Forces for Good: Toyota, Mary Kay, BOK Financial, and More Contribute to COVID-19 Relief

In our latest roundup of Dallas-Fort Worth companies helping local communities during the coronavirus pandemic, you'll also read about Leon Bridges, Lime, the Dallas Institute, TWU, and more.

There’s been no shortage of social good in North Texas during the COVID-19 global healthcare crisis.

We’ve seen a number of corporations, startups, organizations, and nonprofits step up to help those on the front line fighting the virus and those hit hardest from the effects of the pandemic (and we’ve been trying to keep up with it all).

Here’s a roundup of some companies making charitable moves recently. And if you know of one that needs to be added to the list, let us know.

You can find more dollars being donated to good during the pandemic here and here.

Toyota USA Foundation

Plano-headquartered Toyota USA has awarded $2.5 million in grants through its foundation to a number of nonprofits across the country. Each donation is intended to provide emergency COVID-19 relief related to food assistance and e-learning.

Toyota said all funds went to crucial needs in urban hot spots located where it operates. Originally, the Toyota Foundation focused on funding education only—but the auto manufacturer recognized that relief was needed most for “those suffering from food insecurity, financial hardship, and other effects from the economic disruption caused by the COVID-19 pandemic.”

“We pivoted our foundation’s focus from STEM education to support the surge in demand for food assistance across the country,” Mike Goss, Toyota USA Foundation president, said in a statement. “As we head into summer, and looking beyond, we also recognized the need to support a variety of e-learning programs with resources to expand access, engage youth and parents, and assist teachers.”

The Toyota Foundation’s national grants included $700,000 to the Salvation Army $700,000 and $500,000 to United Way. The rest of the grants were dispersed to nonprofits that address hunger in 12 different states. Locally, that included Grow North Texas, North Texas Food Bank, North Texas Food Bank, and VNA Texas Meals on Wheels.

Including the newly announced grants, Toyota has provided more than $8 million in funding and in-kind donations throughout the health crisis.

Mary Kay

The Dallas-based cosmetics giant has contributed nearly $10 million to help slow the spread of COVID-19. Its efforts are in monetary donations, product donations, and distribution support, all in the countries where it operates and communities that are in need.

Mary Kay’s subsidiaries and its four company-sponsored foundations have support relief across the globe. The funds have gone toward supporting: front line workers, domestic violence prevention and response needs, product donations, and more.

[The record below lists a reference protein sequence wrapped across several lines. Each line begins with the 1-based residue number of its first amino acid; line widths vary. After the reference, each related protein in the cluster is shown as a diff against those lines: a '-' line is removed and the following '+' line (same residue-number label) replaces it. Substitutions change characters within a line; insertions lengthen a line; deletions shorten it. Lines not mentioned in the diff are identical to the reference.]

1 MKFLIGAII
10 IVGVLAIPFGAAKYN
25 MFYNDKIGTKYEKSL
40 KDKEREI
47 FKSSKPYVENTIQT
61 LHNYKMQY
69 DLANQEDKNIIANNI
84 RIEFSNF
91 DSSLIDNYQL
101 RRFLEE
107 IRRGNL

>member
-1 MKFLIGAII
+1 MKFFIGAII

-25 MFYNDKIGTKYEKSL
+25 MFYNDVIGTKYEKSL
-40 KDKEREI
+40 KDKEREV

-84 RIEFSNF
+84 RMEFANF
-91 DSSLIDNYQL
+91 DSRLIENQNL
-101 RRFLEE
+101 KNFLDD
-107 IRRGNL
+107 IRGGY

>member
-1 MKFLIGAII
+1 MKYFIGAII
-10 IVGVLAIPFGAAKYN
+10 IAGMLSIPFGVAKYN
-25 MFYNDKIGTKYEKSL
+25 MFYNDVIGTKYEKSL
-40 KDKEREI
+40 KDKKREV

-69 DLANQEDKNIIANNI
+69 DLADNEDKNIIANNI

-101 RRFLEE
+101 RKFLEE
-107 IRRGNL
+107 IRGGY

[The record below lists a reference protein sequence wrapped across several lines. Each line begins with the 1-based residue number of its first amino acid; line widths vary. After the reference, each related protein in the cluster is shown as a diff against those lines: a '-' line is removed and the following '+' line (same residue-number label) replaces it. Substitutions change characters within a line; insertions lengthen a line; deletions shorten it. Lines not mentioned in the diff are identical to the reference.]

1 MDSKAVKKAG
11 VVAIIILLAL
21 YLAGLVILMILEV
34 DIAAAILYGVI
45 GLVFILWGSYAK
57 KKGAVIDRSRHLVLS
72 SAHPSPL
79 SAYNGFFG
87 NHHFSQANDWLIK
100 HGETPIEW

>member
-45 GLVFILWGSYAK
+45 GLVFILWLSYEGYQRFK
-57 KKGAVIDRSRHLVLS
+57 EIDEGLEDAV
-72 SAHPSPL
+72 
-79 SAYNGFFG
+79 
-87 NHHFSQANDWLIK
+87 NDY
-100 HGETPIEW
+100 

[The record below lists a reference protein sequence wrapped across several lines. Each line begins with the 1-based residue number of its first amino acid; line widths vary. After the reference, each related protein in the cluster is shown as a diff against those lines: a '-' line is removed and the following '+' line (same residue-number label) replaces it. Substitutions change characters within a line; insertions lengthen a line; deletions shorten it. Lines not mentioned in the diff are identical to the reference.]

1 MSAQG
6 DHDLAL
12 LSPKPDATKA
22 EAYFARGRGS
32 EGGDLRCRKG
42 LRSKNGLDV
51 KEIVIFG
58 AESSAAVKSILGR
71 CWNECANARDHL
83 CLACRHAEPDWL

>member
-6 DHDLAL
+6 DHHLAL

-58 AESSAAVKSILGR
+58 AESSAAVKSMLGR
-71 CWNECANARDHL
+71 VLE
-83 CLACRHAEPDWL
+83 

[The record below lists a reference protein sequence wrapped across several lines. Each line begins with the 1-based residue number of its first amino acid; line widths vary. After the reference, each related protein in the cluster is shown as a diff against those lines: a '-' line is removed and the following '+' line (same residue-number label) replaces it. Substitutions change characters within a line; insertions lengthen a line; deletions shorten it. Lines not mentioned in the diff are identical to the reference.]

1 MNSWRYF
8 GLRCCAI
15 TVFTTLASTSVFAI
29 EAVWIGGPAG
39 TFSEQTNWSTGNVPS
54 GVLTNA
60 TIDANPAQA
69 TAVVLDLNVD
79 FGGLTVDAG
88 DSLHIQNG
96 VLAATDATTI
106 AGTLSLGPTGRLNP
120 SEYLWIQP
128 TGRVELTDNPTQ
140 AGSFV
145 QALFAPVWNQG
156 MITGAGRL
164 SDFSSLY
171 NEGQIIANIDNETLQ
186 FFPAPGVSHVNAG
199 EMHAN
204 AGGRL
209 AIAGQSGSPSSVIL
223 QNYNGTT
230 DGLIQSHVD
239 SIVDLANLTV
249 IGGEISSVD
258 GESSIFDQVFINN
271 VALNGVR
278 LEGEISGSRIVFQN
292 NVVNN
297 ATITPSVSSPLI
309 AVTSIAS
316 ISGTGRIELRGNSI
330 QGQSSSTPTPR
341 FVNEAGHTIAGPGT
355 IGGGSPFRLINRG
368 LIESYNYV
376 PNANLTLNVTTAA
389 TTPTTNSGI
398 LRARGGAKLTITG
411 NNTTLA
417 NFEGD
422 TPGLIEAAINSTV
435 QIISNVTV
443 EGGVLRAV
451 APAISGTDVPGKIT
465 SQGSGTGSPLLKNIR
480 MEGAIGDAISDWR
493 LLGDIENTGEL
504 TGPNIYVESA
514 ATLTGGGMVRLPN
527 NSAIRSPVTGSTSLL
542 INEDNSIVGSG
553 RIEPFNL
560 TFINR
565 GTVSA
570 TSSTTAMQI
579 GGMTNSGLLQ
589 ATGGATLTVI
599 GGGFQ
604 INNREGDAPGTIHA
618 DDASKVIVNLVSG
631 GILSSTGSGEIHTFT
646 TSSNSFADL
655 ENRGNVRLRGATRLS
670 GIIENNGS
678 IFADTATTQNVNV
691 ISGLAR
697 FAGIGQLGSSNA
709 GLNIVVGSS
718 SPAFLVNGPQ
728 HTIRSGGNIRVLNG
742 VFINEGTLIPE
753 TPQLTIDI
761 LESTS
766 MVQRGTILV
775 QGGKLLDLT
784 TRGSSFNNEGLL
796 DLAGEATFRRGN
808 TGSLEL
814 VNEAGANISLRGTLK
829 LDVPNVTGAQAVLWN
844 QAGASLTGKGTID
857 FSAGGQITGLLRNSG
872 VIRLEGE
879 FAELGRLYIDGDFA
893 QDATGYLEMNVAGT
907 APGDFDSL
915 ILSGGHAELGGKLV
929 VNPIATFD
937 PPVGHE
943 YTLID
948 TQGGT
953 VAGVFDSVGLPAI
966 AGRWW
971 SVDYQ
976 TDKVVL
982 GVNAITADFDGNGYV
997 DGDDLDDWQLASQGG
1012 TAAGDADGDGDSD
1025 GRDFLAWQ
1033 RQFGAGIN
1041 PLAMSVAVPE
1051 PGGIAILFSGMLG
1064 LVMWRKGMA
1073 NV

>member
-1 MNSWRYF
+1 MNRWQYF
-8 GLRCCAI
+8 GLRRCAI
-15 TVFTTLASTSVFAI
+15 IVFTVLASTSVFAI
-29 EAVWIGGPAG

For instance, Mary Kay refocused its manufacturing efforts to produce and donate only essential items, such as personal care, hygiene products, and hand sanitizer. It gave the products to around 20 healthcare systems, 1,000 hospitals, and 1.5 million first responders, physicians, and staff.

It gave $25,000 to three local domestic violence shelters—Denton County Friends of the Family, The Family Place, and Hope’s Door New Beginning Center—to support their emergency shelter services. And, Mary Kay donated $75,000 Genesis Women’s Shelter & Support and its Conference on Crimes Against Women efforts (CCAW) in collaboration with the Dallas Police Department.

“The wide-ranging impact of this pandemic on our economies, populace and the world at large may not be truly known for some time,” David Holl, chairman and CEO of Mary Kay Inc, said in a statement “But here’s what we’re sure of right now: people are suffering, and an unprecedented crisis requires everyone’s support. It’s our responsibility to help those affected by this virus—either directly, like our frontline workers, or indirectly, like women and children impacted by the alarming uptick in domestic violence cases.”

Read more about Mary Kay’s global relief efforts here.

Leon Bridges

A native of Fort Worth, Leon Bridges was eager to help his hometown. So the Grammy Award-winning singer decided to put on a live virtual concert, all in support of Fort Worth’s Near Southside.

As reported by NBCDFW, Near Southside was hit hard economically by the COVID-19 pandemic, with retailers, restaurants, entertainment venues, and more all suffering major losses.

The concert benefited the Southside CARES Fund and Near Southside Inc, a coalition of businesses and community leaders giving relief grants to those hit hard in the area.

BOK Financial

BOK Financial Corporation, the parent company of Bank of Texas, contributed $1 million to programs addressing food insecurity and re-employment of hospitality workers that occurred as a result of the COVID-19 pandemic.

Of that money, Bank of Texas contributed $100,000 to Communities Foundation of Texas—which it has had a partnership with for several years—in support of Get Shift Done, a newly formed North Texas nonprofit created to help unemployed hospitality and service workers who have lost their paychecks during the COVID-19 crisis.

“We all know we are in unchartered territory and the amount of need is extraordinary,” Norm Bagwell, chairman and CEO of Bank of Texas and EVP of BOK Financial Corporation, said in a statement. “Get Shift Done for North Texas is assisting three critical needs in our communities by stabilizing income, providing hunger relief and assisting our nonprofit organizations.”

Bank of Texas calls this “the centerpiece of the company’s COVID-19 response, which also includes assistance for its clients and employees.”


READ NEXT Get Shift Done: New North Texas Fund Puts Hospitality Workers Hit by COVID-19 Back to Work—at Nonprofits


“Supporting our community and giving back in a time of need is something Bank of Texas takes to heart,” Mandy Austin, SVP and corporate banking manager, said in a statement. “Whether it is a financial gift, volunteering our time, in person or virtually, or providing in-kind support, we feel our success is based on the success of the communities we live and work in. Our community is our livelihood.”

Lime

E-scooter rideshare Lime knows that micromobility will be vital to COVID-19 recovery across the world. Not only does this reduce emissions and congestion, but it can also help re-surge economic activity.

Lime explained its reasoning in a blog post:

Keeping cities healthy means doing our part to support health care workers, first responders and other frontline workers who are in need of safe, alternative transportation modes for essential errands. At Lime, we remain committed to supporting and connecting the communities we serve and doing our part during these unprecedented times

That’s why the company decided to roll out Lime Aid in a series of major cities across the U.S., including Dallas.

Lime Aid offers small fleets of scooters to those in need, which it hope will be an easy way to travel while social distancing. Free 30-minute rides are also available for public-health personnel and law enforcement officers.